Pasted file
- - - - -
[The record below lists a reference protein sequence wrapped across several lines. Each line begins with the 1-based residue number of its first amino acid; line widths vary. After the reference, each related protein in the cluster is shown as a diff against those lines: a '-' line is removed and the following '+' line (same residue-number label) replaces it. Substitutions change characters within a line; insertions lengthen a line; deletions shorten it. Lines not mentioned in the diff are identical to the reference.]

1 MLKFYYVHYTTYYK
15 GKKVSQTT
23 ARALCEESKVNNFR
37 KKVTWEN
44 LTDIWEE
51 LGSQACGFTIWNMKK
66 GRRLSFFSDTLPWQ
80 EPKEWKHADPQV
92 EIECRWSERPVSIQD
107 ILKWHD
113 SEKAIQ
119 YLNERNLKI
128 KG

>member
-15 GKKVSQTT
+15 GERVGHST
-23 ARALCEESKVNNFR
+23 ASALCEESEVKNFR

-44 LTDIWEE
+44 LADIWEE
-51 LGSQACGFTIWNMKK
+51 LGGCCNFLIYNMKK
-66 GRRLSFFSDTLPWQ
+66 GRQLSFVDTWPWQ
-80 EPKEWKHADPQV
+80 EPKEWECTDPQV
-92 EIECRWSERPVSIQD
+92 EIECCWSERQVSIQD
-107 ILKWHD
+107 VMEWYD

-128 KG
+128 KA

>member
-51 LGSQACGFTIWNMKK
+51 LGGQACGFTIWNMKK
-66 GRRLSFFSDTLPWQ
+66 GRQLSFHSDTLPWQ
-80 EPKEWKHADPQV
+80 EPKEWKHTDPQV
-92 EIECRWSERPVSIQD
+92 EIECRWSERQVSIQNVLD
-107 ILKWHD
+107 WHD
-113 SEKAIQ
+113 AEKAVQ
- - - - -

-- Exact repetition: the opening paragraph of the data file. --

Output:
[The record below lists a reference protein sequence wrapped across several lines. Each line begins with the 1-based residue number of its first amino acid; line widths vary. After the reference, each related protein in the cluster is shown as a diff against those lines: a '-' line is removed and the following '+' line (same residue-number label) replaces it. Substitutions change characters within a line; insertions lengthen a line; deletions shorten it. Lines not mentioned in the diff are identical to the reference.]